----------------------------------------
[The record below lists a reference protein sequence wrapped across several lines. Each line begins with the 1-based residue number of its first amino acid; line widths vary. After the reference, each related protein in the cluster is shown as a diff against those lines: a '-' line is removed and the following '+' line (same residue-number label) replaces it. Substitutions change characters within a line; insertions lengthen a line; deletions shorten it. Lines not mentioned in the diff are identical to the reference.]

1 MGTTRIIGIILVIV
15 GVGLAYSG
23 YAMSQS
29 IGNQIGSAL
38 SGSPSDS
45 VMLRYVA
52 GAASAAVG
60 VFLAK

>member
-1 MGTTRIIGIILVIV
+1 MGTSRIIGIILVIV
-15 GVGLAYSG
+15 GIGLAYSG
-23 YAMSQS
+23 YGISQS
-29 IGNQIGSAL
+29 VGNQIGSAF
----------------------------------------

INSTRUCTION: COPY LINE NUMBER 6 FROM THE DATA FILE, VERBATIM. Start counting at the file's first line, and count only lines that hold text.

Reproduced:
38 SGSPSDS